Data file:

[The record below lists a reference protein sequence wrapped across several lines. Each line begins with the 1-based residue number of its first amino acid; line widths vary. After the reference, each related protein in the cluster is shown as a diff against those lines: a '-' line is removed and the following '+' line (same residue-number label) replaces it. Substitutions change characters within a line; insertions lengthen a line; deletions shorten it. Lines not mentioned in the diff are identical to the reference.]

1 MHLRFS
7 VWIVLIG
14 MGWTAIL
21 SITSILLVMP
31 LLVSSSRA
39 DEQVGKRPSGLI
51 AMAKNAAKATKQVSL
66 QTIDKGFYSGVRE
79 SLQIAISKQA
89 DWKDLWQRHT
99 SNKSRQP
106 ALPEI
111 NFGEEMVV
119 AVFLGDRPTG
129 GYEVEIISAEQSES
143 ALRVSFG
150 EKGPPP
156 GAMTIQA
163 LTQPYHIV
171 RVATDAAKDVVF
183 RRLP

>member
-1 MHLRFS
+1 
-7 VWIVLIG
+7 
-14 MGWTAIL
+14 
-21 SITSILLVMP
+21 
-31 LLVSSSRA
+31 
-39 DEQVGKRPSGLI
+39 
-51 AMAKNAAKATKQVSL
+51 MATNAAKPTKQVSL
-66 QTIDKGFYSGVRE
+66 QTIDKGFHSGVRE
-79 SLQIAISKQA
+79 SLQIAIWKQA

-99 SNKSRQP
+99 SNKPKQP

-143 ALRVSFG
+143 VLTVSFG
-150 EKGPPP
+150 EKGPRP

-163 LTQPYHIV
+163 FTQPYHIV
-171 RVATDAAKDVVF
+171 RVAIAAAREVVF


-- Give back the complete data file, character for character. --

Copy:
[The record below lists a reference protein sequence wrapped across several lines. Each line begins with the 1-based residue number of its first amino acid; line widths vary. After the reference, each related protein in the cluster is shown as a diff against those lines: a '-' line is removed and the following '+' line (same residue-number label) replaces it. Substitutions change characters within a line; insertions lengthen a line; deletions shorten it. Lines not mentioned in the diff are identical to the reference.]

1 MHLRFS
7 VWIVLIG
14 MGWTAIL
21 SITSILLVMP
31 LLVSSSRA
39 DEQVGKRPSGLI
51 AMAKNAAKATKQVSL
66 QTIDKGFYSGVRE
79 SLQIAISKQA
89 DWKDLWQRHT
99 SNKSRQP
106 ALPEI
111 NFGEEMVV
119 AVFLGDRPTG
129 GYEVEIISAEQSES
143 ALRVSFG
150 EKGPPP
156 GAMTIQA
163 LTQPYHIV
171 RVATDAAKDVVF
183 RRLP

>member
-1 MHLRFS
+1 
-7 VWIVLIG
+7 
-14 MGWTAIL
+14 
-21 SITSILLVMP
+21 
-31 LLVSSSRA
+31 
-39 DEQVGKRPSGLI
+39 
-51 AMAKNAAKATKQVSL
+51 MATNAAKPTKQVSL
-66 QTIDKGFYSGVRE
+66 QTIDKGFHSGVRE
-79 SLQIAISKQA
+79 SLQIAIWKQA

-99 SNKSRQP
+99 SNKPKQP

-143 ALRVSFG
+143 VLTVSFG
-150 EKGPPP
+150 EKGPRP

-163 LTQPYHIV
+163 FTQPYHIV
-171 RVATDAAKDVVF
+171 RVAIAAAREVVF